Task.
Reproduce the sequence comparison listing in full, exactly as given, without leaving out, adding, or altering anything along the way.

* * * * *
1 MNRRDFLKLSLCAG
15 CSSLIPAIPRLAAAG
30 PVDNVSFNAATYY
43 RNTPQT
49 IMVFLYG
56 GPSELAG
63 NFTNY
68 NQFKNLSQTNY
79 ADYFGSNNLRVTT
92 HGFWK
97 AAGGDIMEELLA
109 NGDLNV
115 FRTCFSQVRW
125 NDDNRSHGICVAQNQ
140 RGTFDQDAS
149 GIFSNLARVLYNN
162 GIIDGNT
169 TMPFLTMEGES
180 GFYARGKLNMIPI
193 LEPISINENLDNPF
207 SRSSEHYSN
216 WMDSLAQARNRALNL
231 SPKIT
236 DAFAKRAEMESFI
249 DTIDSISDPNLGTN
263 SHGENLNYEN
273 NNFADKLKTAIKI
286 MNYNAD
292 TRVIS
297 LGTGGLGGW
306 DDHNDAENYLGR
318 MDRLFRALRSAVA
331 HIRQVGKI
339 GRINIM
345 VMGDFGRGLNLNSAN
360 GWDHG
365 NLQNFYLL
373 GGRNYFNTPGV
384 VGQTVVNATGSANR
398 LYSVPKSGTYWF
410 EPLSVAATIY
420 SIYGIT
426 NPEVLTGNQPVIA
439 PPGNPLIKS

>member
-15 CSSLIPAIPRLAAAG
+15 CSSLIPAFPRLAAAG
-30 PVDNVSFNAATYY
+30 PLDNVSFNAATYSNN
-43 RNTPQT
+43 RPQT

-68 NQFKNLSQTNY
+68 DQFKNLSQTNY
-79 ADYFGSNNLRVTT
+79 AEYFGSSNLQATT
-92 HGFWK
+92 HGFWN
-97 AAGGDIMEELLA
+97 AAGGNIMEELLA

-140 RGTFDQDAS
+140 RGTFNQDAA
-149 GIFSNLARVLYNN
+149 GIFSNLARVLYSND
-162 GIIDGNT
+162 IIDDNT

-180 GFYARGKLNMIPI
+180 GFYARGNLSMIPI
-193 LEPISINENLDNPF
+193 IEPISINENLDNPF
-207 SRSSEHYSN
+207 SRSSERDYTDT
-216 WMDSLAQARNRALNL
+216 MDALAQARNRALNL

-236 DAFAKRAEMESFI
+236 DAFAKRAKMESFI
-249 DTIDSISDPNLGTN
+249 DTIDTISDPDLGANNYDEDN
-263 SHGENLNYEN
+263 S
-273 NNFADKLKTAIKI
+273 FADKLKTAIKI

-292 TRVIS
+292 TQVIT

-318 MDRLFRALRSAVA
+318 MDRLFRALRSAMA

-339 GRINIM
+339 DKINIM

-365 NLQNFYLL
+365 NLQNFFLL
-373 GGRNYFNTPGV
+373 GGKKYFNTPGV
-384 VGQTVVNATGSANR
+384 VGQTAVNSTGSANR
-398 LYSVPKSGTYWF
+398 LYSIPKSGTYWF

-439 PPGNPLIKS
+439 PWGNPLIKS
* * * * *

1 MNRRDFLKLSLCAG
15 CSSLIPAIPRLAAAG
30 PVDNVSFNAATYY
43 RNTPQT
49 IMVFLYG
56 GPSELAG
63 NFTNY
68 NQFKNLSQTNY
79 ADYFGSNNLRVTT
92 HGFWK
97 AAGGDIMEELLA
109 NGDLNV
115 FRTCFSQVRW
125 NDDNRSHGICVAQNQ
140 RGTFDQDAS
149 GIFSNLARVLYNN
162 GIIDGNT
169 TMPFLTMEGES
180 GFYARGKLNMIPI
193 LEPISINENLDNPF
207 SRSSEHYSN
216 WMDSLAQARNRALNL
231 SPKIT
236 DAFAKRAEMESFI
249 DTIDSISDPNLGTN
263 SHGENLNYEN
273 NNFADKLKTAIKI
286 MNYNAD
292 TRVIS
297 LGTGGLGGW
306 DDHNDAENYLGR
318 MDRLFRALRSAVA
331 HIRQVGKI
339 GRINIM
345 VMGDFGRGLNLNSAN
360 GWDHG
365 NLQNFYLL
373 GGRNYFNTPGV
384 VGQTVVNATGSANR
398 LYSVPKSGTYWF
410 EPLSVAATIY
420 SIYGIT
426 NPEVLTGNQPVIA
439 PPGNPLIKS

>member
-15 CSSLIPAIPRLAAAG
+15 CSSLIPAFPRLAAAG
-30 PVDNVSFNAATYY
+30 PLDNVSFNAATYSNN
-43 RNTPQT
+43 RPQT

-68 NQFKNLSQTNY
+68 DQFKNLSQTNY
-79 ADYFGSNNLRVTT
+79 AEYFGSSNLQATT
-92 HGFWK
+92 HGFWN
-97 AAGGDIMEELLA
+97 AAGGNIMEELLA

-140 RGTFDQDAS
+140 RGTFNQDAA
-149 GIFSNLARVLYNN
+149 GIFSNLARVLYSND
-162 GIIDGNT
+162 IIDDNT

-180 GFYARGKLNMIPI
+180 GFYARGNLSMIPI
-193 LEPISINENLDNPF
+193 IEPISINENLDNPF
-207 SRSSEHYSN
+207 SRSSERDYTDT
-216 WMDSLAQARNRALNL
+216 MDALAQARNRALNL

-236 DAFAKRAEMESFI
+236 DAFAKRAKMESFI
-249 DTIDSISDPNLGTN
+249 DTIDTISDPDLGANNYDEDN
-263 SHGENLNYEN
+263 S
-273 NNFADKLKTAIKI
+273 FADKLKTAIKI

-292 TRVIS
+292 TQVIT

-318 MDRLFRALRSAVA
+318 MDRLFRALRSAMA

-339 GRINIM
+339 DKINIM

-365 NLQNFYLL
+365 NLQNFFLL
-373 GGRNYFNTPGV
+373 GGKKYFNTPGV
-384 VGQTVVNATGSANR
+384 VGQTAVNSTGSANR
-398 LYSVPKSGTYWF
+398 LYSIPKSGTYWF

-439 PPGNPLIKS
+439 PWGNPLIKS